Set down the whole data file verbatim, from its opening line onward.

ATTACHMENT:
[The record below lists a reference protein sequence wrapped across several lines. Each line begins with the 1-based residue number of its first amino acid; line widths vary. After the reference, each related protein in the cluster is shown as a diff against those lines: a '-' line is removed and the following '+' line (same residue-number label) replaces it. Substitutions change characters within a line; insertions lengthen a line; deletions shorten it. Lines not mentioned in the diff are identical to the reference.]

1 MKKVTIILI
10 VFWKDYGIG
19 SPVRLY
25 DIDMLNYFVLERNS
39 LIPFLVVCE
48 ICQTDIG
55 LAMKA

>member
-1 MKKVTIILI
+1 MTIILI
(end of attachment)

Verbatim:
[The record below lists a reference protein sequence wrapped across several lines. Each line begins with the 1-based residue number of its first amino acid; line widths vary. After the reference, each related protein in the cluster is shown as a diff against those lines: a '-' line is removed and the following '+' line (same residue-number label) replaces it. Substitutions change characters within a line; insertions lengthen a line; deletions shorten it. Lines not mentioned in the diff are identical to the reference.]

1 MKKVTIILI
10 VFWKDYGIG
19 SPVRLY
25 DIDMLNYFVLERNS
39 LIPFLVVCE
48 ICQTDIG
55 LAMKA

>member
-1 MKKVTIILI
+1 MTIILI